Who does PTSD affect?
Post-traumatic stress disorder (PTSD) can occur in people exposed to a traumatic event such as a natural disaster, a serious accident, a terrorist act, war, rape, and those who have been threatened with death, sexual violence, or serious injury. Exposure does not have to be firsthand. For example, PTSD can occur from learning about the violent death of a close family or friend or because of repeated exposure to horrible details of trauma such as police officers exposed to facts of child abuse cases. Some studies have found a connection between those who have PTSD and their loved ones developing secondary symptoms of PTSD. The most common secondary symptoms were (sleep disturbances, anxiety, distress). This is thought mainly due to how tiring and disruptive to daily life it is to care for loved ones with PTSD.
PTSD is currently diagnosed in 8.7% of the general U.S adult population (1 in 11 people) and does not happen to just combat veterans but can occur in all people, of any ethnicity or culture, and at any age. Women are twice as likely as men to have PTSD. For reasons that are not entirely clear PTSD is slightly higher in Latinos, African Americans, and Native Americans. The highest rates are found among military veterans, firefighters, police officers, and emergency medical personnel.
PTSD – What does it look like?
PTSD can occur days or even years after the event and if untreated can last a lifetime. It creates recurrent, intense, and disturbing memories, nightmares, and flashbacks. These can be triggered by internal or external cues that somehow remind the person of the traumatic event1 Individuals often attempt to avoid reminders of trauma by controlling their thoughts, memories, and emotions or by avoiding people, places, conversations, and situations. A person’s memory of events may change, and they may also develop symptoms of serious depression including negative beliefs and expectations, negative emotional states, anhedonia (inability to feel pleasure), and social withdrawal.1 Those suffering from PTSD often exhibit irritability, self-destructive behavior, hypervigilance, sleep disturbance, and lack of concentration.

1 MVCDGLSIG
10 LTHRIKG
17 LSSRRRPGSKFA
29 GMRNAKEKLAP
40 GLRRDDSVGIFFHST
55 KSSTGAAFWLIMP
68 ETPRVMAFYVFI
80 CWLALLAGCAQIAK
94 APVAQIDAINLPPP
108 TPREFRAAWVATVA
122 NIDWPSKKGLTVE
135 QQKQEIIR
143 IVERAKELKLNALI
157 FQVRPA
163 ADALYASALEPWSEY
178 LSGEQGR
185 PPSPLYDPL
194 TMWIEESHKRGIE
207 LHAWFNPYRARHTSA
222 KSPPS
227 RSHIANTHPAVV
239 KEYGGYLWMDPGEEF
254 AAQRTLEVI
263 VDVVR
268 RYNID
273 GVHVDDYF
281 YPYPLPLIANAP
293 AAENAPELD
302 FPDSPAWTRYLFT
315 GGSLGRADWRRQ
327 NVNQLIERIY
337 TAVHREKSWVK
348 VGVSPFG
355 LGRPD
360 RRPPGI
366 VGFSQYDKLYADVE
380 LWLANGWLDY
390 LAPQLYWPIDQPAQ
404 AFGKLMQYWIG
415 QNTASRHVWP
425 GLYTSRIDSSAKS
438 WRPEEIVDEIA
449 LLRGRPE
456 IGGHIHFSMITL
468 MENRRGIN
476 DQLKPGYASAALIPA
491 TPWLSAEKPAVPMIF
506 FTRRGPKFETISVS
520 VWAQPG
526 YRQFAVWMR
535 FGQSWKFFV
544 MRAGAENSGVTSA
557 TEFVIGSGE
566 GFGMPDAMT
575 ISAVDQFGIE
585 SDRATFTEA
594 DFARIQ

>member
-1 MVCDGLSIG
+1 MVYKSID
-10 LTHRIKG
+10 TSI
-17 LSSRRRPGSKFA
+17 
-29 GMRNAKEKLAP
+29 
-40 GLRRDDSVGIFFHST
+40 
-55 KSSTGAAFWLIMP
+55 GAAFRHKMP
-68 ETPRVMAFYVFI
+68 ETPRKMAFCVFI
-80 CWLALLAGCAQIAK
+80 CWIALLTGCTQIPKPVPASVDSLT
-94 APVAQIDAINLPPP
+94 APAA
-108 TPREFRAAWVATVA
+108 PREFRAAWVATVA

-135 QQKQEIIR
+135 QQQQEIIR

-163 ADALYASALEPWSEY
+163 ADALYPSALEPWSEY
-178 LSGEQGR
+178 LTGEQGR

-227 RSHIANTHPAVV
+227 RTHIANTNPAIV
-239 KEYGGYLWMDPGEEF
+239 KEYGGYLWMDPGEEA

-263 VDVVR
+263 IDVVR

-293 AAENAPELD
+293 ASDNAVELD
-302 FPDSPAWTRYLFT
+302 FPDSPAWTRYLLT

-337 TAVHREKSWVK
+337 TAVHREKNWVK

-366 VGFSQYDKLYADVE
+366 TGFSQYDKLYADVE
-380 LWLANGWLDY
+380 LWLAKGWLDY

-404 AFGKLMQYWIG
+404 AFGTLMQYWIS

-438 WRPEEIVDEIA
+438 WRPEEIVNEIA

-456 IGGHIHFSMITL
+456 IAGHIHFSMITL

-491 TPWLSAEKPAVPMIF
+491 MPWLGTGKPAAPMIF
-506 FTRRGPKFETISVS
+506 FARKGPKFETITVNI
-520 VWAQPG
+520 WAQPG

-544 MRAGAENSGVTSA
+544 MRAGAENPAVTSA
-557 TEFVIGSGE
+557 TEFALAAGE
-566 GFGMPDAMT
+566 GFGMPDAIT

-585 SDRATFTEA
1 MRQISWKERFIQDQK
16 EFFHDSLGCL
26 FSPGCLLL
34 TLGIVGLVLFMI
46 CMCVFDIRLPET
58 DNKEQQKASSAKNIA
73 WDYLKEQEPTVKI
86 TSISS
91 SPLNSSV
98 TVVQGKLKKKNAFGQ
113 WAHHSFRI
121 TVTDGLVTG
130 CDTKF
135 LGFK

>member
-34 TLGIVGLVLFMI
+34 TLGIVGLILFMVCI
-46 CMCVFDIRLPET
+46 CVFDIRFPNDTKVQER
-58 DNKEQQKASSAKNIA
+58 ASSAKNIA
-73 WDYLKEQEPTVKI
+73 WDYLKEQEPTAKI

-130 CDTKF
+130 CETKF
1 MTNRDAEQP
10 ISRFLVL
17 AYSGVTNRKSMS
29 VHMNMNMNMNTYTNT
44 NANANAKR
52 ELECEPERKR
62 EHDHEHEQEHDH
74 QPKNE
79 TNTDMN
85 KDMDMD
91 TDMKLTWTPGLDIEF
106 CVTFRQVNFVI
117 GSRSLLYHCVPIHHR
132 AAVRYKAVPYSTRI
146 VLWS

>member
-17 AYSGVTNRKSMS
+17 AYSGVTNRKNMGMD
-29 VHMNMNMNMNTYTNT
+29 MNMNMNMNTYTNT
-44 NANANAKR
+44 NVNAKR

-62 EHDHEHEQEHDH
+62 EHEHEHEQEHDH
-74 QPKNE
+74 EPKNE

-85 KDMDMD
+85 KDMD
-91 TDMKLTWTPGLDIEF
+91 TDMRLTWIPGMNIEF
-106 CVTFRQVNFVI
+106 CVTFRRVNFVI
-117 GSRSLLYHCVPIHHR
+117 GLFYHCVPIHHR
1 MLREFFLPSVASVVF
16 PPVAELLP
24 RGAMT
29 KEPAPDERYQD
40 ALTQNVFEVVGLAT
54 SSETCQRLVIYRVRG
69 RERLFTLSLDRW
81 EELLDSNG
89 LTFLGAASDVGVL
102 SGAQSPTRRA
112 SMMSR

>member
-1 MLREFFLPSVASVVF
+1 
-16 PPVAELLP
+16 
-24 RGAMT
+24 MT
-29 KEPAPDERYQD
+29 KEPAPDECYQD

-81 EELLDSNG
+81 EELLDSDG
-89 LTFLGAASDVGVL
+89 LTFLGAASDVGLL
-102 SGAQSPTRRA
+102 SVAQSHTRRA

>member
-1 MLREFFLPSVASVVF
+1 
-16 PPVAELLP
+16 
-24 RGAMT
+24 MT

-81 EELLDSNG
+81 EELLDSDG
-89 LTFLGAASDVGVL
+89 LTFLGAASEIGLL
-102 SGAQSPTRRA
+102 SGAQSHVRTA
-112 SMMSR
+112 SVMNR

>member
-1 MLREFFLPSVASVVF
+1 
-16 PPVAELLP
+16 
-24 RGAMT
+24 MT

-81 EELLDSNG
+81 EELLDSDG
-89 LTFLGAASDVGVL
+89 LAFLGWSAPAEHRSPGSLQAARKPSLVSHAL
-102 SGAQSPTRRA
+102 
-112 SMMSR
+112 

PTSD is often disabling, making it difficult for an individual to maintain employment and social wellness. According to the Diagnostic and Statistical Manual of Mental Disorders (DSM-5 published by the American Psychiatric Association), in both community and veteran populations, PTSD is associated with poor social and family relationships, excessive absence from work, lower income, and lowered educational achievement. Individuals with PTSD are 80% more likely to have at least one other mental disorder.1 Conduct disorder, depression, anxiety, and substance use disorder are common.
Antidepressant and cognitive-behavioral therapy are the most common treatments for PTSD but fail to work well for many patients.
The Veteran’s Administration/Department of Defense currently recommends treatment with the selective serotonin reuptake inhibitors (SSRIs) including Zoloft and Paxil2. Other drugs may also be tried, for example, Effexor, tricyclic antidepressants, and monoamine oxidase inhibitors. These medications take weeks to work if at all and need to be used with caution as they carry their own risk for creating suicidal thoughts and violent behavior. One novel treatment not typically included in guidelines is ketamine.